“Small Claims Court is a special court where you can sue for up to $5000. You can only sue for money. You cannot sue to make someone do something or for pain and suffering.
Small Claims Court is sometimes called the People’s Court because:
Go to Small Claims Court in either the borough where you live or where the person or party you are suing (defendant) lives or works.
Fill out an application and pay the clerk a small filing free–individuals pay a small fee while businesses pay a slightly higher fee–which covers the cost of preparing and sending a summons by certified mail to that defendant.
In the application, provide your name and address, why you are suing, and the amount you are suing to recover. Also, include any provable expenses or losses incurred because of what happened to you, such as the cost of using taxis while your damaged car was being repaired.
Write the exact name and the home or business address of the defendant. The name of the person or business must be complete and correct. If the defendant does business under a trading name such as “Fizzie Appliances” or “Fizzie’s,” you will need to know its legal name, which might be “Fizzie’s Appliance Store, Inc.” To obtain the real name, go to the office of the County Clerk in the borough where the business is conducted.
You will need originals or copies of all relevant documentation such as receipts, contracts, and canceled checks. You may wish to prove damages by bringing the damaged item to court, showing photographs of the item before and after the damage occurred, or submitting the report of a repair person. You may present witnesses as long as they know the facts. Witnesses essential to your case may be subpoenaed if necessary.
The case is hared by a judge, or if all parties consent, by an arbitrator, a lawyer. If you choose an arbitrator, your case will be heard much sooner than with a judge and in an informal setting rather than in a courtroom. You must understand that an arbitrator’s decision is binding and may not be appealed. Proceedings are simple. Each side has the opportunity to explain its position and produce witnesses and documentation.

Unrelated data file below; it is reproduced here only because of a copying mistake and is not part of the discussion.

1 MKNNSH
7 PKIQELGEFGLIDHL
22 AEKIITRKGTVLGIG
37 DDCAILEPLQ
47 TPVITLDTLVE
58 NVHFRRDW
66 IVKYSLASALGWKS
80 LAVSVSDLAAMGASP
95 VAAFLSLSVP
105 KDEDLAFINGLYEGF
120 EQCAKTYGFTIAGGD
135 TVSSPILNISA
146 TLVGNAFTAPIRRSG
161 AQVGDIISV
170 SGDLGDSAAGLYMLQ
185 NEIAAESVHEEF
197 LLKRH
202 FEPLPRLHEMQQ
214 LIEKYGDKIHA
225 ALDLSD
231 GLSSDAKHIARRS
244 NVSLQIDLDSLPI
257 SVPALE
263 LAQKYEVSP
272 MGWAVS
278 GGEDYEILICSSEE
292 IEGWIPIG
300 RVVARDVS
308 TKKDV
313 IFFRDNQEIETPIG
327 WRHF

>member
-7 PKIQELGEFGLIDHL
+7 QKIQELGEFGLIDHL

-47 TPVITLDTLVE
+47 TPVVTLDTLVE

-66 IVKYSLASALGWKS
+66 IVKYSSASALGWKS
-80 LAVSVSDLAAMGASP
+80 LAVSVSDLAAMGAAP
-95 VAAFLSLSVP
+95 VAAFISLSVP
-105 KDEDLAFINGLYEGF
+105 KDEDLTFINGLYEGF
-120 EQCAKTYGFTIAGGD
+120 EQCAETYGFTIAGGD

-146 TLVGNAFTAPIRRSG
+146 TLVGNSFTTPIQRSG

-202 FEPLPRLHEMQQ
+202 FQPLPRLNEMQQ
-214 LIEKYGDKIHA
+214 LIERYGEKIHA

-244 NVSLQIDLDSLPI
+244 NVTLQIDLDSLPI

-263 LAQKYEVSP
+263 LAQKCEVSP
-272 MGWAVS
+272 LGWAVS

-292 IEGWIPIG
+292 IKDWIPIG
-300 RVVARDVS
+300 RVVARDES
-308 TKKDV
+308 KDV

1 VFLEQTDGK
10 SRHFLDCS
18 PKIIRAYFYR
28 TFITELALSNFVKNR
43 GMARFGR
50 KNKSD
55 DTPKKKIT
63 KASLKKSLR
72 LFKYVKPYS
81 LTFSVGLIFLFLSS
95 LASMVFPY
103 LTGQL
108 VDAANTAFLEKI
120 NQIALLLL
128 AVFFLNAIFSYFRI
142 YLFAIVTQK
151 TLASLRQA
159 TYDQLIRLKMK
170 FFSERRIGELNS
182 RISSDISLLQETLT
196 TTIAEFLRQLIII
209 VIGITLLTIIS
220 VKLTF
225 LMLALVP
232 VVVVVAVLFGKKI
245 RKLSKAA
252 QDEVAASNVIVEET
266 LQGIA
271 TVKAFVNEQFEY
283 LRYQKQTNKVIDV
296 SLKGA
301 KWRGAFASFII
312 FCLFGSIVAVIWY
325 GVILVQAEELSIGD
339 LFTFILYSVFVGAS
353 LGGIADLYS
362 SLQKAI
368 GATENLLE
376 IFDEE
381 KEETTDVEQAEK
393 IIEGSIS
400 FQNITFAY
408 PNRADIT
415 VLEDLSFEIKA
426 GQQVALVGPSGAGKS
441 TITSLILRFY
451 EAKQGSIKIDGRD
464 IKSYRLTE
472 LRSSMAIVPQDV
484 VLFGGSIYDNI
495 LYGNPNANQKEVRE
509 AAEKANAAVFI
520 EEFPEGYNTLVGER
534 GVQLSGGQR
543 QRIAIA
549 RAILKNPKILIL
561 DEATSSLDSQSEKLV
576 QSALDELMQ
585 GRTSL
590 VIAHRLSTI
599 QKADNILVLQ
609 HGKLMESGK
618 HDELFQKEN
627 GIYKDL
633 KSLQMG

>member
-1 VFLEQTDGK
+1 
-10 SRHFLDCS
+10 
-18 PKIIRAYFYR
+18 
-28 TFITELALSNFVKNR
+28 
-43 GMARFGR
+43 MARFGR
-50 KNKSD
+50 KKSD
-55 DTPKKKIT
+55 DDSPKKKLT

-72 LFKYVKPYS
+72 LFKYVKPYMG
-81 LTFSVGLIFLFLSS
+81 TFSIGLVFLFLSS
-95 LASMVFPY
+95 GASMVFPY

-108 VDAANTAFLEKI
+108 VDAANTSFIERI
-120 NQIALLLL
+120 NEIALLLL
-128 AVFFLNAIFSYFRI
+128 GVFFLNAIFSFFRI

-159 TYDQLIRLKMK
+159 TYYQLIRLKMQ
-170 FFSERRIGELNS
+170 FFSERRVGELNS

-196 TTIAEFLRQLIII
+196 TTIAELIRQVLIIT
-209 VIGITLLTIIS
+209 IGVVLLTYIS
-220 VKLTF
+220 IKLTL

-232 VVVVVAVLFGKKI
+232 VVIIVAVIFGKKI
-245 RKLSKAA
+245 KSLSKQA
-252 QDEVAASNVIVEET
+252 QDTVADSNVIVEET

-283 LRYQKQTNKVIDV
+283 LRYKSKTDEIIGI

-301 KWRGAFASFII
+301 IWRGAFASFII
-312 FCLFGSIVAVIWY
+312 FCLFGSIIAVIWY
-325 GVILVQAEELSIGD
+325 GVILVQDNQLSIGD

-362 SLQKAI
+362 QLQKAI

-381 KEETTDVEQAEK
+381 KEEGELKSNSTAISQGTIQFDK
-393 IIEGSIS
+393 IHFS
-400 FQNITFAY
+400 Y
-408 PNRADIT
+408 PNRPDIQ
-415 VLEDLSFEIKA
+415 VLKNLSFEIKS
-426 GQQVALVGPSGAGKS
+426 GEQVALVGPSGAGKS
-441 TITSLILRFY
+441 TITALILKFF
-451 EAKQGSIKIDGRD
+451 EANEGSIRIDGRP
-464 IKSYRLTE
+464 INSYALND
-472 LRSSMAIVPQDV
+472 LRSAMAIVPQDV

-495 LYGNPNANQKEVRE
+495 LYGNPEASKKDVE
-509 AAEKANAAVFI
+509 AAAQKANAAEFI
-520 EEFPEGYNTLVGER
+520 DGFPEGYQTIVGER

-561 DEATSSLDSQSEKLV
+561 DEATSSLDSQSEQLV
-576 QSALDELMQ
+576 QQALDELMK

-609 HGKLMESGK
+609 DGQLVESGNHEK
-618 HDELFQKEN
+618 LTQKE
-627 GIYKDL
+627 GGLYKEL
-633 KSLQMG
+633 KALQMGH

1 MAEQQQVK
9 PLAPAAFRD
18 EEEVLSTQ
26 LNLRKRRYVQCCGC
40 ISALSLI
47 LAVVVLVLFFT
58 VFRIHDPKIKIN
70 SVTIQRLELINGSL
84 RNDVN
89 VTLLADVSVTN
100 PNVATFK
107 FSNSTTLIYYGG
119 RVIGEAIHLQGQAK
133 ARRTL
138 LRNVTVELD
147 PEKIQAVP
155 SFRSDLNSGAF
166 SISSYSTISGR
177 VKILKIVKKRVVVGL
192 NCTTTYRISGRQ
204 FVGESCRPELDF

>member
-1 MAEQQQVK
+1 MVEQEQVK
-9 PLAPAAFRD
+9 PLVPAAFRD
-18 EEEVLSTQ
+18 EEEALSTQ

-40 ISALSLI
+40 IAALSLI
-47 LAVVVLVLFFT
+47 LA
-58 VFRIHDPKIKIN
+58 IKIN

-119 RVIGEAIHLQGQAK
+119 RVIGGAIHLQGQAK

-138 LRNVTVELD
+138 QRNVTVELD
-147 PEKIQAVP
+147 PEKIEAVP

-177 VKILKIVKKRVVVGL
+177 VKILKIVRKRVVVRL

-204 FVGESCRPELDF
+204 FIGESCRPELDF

If a judgment is awarded in your favor, you should try to contact the defendant to collect your judgment. If the defendant does not pay you, you should seek the assistance of a sheriff or city marshal located in the county in which the defendant lives or works. You must provide the sheriff/marshal with the information needed to locate the defendant’s assets (money or property), and the sheriff/marshal can seize those assets to satisfy your judgment. The sheriff/marshall may request mileage and other fees before seizing the assets. In many circumstances, these fees later can be added to the original judgment amount–which covers the cost of preparing and sending a summons by certified mail to the defendant.
An enforcement officer may seize property, including bank accounts, wages, houses or other real estate, automobiles, stocks, and bonds. Upon satisfactory completion, you will receive a check from the sheriff’s or marshal’s office.
There are also non-profit organizations that help you file claims.
In addition, if you would like to know how to solve your problems without lawsuits, the Court Dispute Referral Centers can provide the information.[ Last Updated: April, 2022 ]